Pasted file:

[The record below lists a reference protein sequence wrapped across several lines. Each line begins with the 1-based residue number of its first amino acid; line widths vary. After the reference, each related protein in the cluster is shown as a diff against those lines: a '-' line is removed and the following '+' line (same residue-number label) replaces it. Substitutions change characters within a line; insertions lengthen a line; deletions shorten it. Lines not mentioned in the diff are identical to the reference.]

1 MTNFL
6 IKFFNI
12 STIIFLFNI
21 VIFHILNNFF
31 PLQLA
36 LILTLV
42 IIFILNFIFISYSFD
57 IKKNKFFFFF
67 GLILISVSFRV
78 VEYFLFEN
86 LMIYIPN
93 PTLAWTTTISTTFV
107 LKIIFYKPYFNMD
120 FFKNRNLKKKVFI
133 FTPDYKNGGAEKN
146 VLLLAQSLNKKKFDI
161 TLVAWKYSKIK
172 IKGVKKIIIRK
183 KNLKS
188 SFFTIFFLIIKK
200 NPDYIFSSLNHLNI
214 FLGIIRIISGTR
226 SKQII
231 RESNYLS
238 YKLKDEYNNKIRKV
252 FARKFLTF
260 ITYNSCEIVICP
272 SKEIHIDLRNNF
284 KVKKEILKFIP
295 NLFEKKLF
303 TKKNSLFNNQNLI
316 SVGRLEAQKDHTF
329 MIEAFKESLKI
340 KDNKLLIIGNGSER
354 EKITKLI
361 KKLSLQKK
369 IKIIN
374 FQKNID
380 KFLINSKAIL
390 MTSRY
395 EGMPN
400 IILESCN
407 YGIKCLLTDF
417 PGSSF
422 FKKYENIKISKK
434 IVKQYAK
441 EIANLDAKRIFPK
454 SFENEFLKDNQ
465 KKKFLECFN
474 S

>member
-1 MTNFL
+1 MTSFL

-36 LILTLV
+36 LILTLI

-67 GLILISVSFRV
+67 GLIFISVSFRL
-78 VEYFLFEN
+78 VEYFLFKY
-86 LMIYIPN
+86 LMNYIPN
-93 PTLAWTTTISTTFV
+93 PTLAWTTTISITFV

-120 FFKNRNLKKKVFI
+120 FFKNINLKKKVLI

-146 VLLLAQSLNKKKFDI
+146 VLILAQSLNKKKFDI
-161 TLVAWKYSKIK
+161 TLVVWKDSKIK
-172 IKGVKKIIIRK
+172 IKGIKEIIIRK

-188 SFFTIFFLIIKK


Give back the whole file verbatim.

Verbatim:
[The record below lists a reference protein sequence wrapped across several lines. Each line begins with the 1-based residue number of its first amino acid; line widths vary. After the reference, each related protein in the cluster is shown as a diff against those lines: a '-' line is removed and the following '+' line (same residue-number label) replaces it. Substitutions change characters within a line; insertions lengthen a line; deletions shorten it. Lines not mentioned in the diff are identical to the reference.]

1 MTNFL
6 IKFFNI
12 STIIFLFNI
21 VIFHILNNFF
31 PLQLA
36 LILTLV
42 IIFILNFIFISYSFD
57 IKKNKFFFFF
67 GLILISVSFRV
78 VEYFLFEN
86 LMIYIPN
93 PTLAWTTTISTTFV
107 LKIIFYKPYFNMD
120 FFKNRNLKKKVFI
133 FTPDYKNGGAEKN
146 VLLLAQSLNKKKFDI
161 TLVAWKYSKIK
172 IKGVKKIIIRK
183 KNLKS
188 SFFTIFFLIIKK
200 NPDYIFSSLNHLNI
214 FLGIIRIISGTR
226 SKQII
231 RESNYLS
238 YKLKDEYNNKIRKV
252 FARKFLTF
260 ITYNSCEIVICP
272 SKEIHIDLRNNF
284 KVKKEILKFIP
295 NLFEKKLF
303 TKKNSLFNNQNLI
316 SVGRLEAQKDHTF
329 MIEAFKESLKI
340 KDNKLLIIGNGSER
354 EKITKLI
361 KKLSLQKK
369 IKIIN
374 FQKNID
380 KFLINSKAIL
390 MTSRY
395 EGMPN
400 IILESCN
407 YGIKCLLTDF
417 PGSSF
422 FKKYENIKISKK
434 IVKQYAK
441 EIANLDAKRIFPK
454 SFENEFLKDNQ
465 KKKFLECFN
474 S

>member
-1 MTNFL
+1 MTSFL

-36 LILTLV
+36 LILTLI

-67 GLILISVSFRV
+67 GLIFISVSFRL
-78 VEYFLFEN
+78 VEYFLFKY
-86 LMIYIPN
+86 LMNYIPN
-93 PTLAWTTTISTTFV
+93 PTLAWTTTISITFV

-120 FFKNRNLKKKVFI
+120 FFKNINLKKKVLI

-146 VLLLAQSLNKKKFDI
+146 VLILAQSLNKKKFDI
-161 TLVAWKYSKIK
+161 TLVVWKDSKIK
-172 IKGVKKIIIRK
+172 IKGIKEIIIRK

-188 SFFTIFFLIIKK